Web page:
The perfect pitch
Sounds I enjoyed as the kid of an indulgent father in the 1970s: David Bowie, Thin Lizzy, The Clash, XTC (Swindon’s finest!)… and, of course, the Cosworth DFV.
I never met Keith Duckworth, but I feel that with his passing in December a major part of my formative years has been lost. I fell in love with this sport as a small boy and was thrilled when, aged seven, I jumped into my dad’s Ford Capri and he steered it towards Brands Hatch for my first British Grand Prix.
Jody Scheckter won that day in his DFV-engined Tyrrell after longtime leader Niki Lauda picked up a puncture on his Ferrari. But what strikes me most looking back on that weekend is that, of the 34 cars which attempted to qualify for the race, 29 were powered by the DFV.
Even more amazing is to think that by this stage the engine was seven years on from its debut, in the 1967 Dutch Grand Prix, and that the DFV and its derivatives would go on winning in Formula One until Michele Alboreto signed off for the powerplant with his victory in Detroit in ’83 — 16 years later! For many of us the DFV was the soundtrack to what was almost a generation. Turn up for the first practice session at a grand prix, and you’d hear the engines crackling at
low revs as the drivers felt their way into circuit and conditions. Soon they’d be up to speed and the crackle would become a rasp.
And there were loads of them too, for the DFV was the single most important factor in the rise of the garagiste era of the 1970s. Just plug in the engine and a Hewland gearbox and, if you couldn’t be bothered to build your own car, buy a March. It was a beautiful, colourful era for the sport’s pinnacle.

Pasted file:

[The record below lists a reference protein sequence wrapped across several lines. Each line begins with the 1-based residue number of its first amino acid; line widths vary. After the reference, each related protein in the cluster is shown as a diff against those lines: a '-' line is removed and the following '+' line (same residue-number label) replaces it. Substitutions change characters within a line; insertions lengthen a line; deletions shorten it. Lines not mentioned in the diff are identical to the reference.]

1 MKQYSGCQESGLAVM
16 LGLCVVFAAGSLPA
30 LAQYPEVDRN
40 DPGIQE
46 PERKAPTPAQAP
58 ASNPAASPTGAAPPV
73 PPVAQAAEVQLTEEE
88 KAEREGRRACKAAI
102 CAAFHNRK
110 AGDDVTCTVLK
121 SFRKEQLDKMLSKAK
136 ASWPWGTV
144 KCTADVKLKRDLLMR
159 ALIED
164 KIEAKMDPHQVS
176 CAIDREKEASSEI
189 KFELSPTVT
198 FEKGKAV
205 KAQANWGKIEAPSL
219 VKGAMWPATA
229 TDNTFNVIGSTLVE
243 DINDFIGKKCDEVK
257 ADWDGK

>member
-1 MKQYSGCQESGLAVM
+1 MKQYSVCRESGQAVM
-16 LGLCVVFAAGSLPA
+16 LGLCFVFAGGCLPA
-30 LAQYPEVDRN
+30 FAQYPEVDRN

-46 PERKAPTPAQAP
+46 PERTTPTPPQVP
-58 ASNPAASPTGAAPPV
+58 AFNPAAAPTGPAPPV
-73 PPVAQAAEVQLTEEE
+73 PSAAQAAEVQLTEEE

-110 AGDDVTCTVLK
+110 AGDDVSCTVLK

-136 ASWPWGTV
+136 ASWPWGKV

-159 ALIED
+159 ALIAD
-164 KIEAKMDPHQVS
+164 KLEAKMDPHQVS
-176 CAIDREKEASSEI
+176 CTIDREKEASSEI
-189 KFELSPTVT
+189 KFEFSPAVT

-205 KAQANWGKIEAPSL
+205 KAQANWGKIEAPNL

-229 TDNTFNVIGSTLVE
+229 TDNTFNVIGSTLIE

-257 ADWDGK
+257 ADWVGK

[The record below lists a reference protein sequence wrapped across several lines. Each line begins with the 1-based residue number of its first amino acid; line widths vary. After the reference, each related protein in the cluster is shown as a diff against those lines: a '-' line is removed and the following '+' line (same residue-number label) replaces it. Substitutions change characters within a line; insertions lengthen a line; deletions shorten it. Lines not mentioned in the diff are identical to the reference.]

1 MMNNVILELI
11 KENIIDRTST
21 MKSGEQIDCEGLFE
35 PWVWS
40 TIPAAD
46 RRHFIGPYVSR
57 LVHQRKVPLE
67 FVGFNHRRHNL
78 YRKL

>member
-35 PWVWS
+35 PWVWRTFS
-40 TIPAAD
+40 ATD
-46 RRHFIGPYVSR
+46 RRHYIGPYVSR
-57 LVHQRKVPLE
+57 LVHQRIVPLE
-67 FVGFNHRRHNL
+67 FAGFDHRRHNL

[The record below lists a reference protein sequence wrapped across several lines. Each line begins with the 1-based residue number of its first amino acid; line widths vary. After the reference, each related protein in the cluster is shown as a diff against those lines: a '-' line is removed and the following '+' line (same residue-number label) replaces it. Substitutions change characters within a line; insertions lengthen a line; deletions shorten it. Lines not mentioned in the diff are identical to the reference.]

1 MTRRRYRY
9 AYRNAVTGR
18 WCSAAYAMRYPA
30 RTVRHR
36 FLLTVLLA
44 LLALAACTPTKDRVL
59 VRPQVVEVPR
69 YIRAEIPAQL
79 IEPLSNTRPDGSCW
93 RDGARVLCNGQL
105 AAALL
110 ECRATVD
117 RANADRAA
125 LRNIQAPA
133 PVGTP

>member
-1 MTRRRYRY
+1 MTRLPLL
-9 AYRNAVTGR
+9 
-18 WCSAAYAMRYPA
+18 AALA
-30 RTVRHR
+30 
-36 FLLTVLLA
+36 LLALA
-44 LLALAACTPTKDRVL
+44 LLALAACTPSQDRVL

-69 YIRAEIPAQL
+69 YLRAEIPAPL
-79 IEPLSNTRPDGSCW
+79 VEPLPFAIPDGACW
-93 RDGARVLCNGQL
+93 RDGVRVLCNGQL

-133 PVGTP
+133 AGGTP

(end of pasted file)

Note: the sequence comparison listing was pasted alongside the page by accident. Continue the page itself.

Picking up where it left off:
I was reminded of this at Brands Hatch last September when, standing with a mate, I watched the first Al Grand Prix race from the approach to Stirling’s. Why we were so enjoying the exhaust notes of the cars as they hit the brakes? Soon we realised: it reminded us of the DFV. Later came the TGP boys. Heaven!
It’s not just Formula One either, but sportscar racing and Formula 3000 (both with derivatives of the DFV), Formula 5000 and touring cars (the 3.4-litre GA), Indycars… The list goes on and on. The Cosworth dynasty that Keith Duckworth founded with Mike Costin has played a pivotal role in this sport. And what a cool name! Makes you glad they settled on that composite of their two names. After all, you can’t imagine the Ducktin DFV winning grand prix races for 16 years, can you?